Syria rebels discuss
“post-liberation” Hama

Opposition factions have advanced against regime forces northeast of the city in recent days.


BEIRUT – Syrian rebels advancing against pro-regime forces outside Hama have already held discussions on contingency plans for governing the city in the event of its capture.


A military commander in the Free Syrian Army-affiliated Jaysh al-Nasr told a pro-opposition outlet that “we had several meetings to discuss the status of Hama, in case of its liberation,God willing.”


“Most of the factions unanimously agreed on the need the need to preserve the state’s service institutions,” Abu Ahmed said in an interview with All4Syria during which he vowed rebels would avoid to repeat the “mistakes of Idlib.”


“Plans have been prepared for [governing Hama],” he added.


His comments come as opposition forces continue to press along the outskirts of Hama as regime defensive lines outside the city continue to crumble in the face of the fierce insurgent attacks.


On Thursday, opposition forces seized the village of Karah, according to the Syrian Observatory for Human Rights, the latest victory in an ongoing series of battles that have rolled back regime lines northeast of the city.


Enab Baladi quoted a source as saying that the “operation will continue eastward until reaching Qasr Abou Samra,” a town on the southern edge of a salient of regime territory coming under attack from the insurgents.


The unnamed military source explained that the rebels aim to expand their lines to a 35-kilometer wide front stretching from Halfaya, located northwest of Hama, to Qasr Abou Samra in the east.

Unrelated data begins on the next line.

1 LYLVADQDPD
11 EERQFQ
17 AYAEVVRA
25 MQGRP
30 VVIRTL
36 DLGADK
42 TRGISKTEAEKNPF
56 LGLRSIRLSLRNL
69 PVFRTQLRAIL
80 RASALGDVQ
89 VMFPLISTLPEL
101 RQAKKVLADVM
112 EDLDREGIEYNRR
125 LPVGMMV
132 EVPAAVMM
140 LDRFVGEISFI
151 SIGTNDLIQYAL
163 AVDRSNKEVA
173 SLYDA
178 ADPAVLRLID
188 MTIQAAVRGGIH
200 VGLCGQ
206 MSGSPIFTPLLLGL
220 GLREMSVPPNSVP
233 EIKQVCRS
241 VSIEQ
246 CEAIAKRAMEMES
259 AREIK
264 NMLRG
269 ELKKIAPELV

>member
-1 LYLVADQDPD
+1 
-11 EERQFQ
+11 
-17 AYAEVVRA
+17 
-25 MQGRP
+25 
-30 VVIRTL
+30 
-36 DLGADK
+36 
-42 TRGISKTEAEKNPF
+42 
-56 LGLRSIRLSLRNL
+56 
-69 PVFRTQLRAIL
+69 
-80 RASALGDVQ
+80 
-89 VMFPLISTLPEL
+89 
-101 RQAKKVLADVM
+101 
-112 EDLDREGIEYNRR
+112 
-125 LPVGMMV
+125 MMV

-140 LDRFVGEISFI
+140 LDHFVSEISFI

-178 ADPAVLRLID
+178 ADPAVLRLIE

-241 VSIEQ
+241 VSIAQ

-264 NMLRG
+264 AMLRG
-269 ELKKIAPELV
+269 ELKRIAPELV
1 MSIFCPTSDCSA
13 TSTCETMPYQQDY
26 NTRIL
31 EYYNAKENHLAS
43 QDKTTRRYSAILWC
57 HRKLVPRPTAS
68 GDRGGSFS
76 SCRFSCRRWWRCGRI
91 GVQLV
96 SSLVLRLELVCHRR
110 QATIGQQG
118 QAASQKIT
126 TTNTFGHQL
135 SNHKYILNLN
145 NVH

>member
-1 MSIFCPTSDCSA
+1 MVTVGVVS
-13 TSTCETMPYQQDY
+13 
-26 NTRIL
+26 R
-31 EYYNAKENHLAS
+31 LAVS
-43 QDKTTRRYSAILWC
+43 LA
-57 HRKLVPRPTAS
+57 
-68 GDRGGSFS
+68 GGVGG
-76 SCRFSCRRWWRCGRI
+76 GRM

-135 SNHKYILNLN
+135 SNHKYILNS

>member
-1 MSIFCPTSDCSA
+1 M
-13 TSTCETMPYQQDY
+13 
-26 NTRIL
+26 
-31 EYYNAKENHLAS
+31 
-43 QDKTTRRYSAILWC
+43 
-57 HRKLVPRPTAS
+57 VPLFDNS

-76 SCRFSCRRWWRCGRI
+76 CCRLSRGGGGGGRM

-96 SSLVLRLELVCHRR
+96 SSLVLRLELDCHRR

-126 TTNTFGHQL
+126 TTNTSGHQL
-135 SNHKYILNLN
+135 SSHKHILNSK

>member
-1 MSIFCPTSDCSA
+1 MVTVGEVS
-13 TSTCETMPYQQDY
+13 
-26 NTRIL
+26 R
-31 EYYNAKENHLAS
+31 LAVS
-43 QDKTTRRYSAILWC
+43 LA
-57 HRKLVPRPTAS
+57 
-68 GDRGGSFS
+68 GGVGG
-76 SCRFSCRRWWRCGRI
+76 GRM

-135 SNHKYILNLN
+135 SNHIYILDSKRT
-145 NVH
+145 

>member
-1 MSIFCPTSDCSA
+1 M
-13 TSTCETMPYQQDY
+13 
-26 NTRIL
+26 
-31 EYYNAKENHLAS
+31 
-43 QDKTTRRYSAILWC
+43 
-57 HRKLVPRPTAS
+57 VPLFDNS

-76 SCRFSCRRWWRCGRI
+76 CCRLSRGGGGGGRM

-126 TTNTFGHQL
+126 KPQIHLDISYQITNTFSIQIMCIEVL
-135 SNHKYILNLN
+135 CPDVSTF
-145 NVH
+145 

Rebel forces on the move outside the village of Al-Qahira northeast of Hama earlier in the week. (Twitter/Ahrar al-Sham)


Following the launch of a blistering offensive on August 29—spearheaded by the jihadist Jund al-Aqsa faction recently blacklisted by the US—rebel forces advanced within 15 kilometers of the city, which was the site of mass anti-regime protests in the early months of the Syrian uprising.


The opposition factions paused their offensive in mid-September amid the US-Russian brokered cessation of hostilities, however following its collapse a new stage of the campaign commenced in the northeastern countryside of Hama, which was joined on September 27 by Jabhat Fatah al-Sham, the Al-Nusra Front’s rebranded name after it publicly dropped ties with Al-Qaeda.


Pro-regime media in the past two weeks has touted planned counteroffensives, but none of them made any headway against the steadily advancing opposition groups.


Although rebel advances have raised optimism in pro-opposition circles that Hama will be within reach of insurgents, the military source who spoke with Enab Baladi stressed that rebels still need to solidify their lines north of the city.


“The entry into Hama will not be achieved without first liberating the mountains overlooking Hama and ensuring the extension of the opposition’s [lines] at the city’s northern entrance,” he said, cautioning that fighting could last for weeks.


NOW's English news desk editor Albin Szakola (@AlbinSzakola) wrote this report. Amin Nasr translated Arabic-language material. 

Syria's Hama. (Wikipedia/Effi Schweizer)

Plans have been prepared for [governing Hama].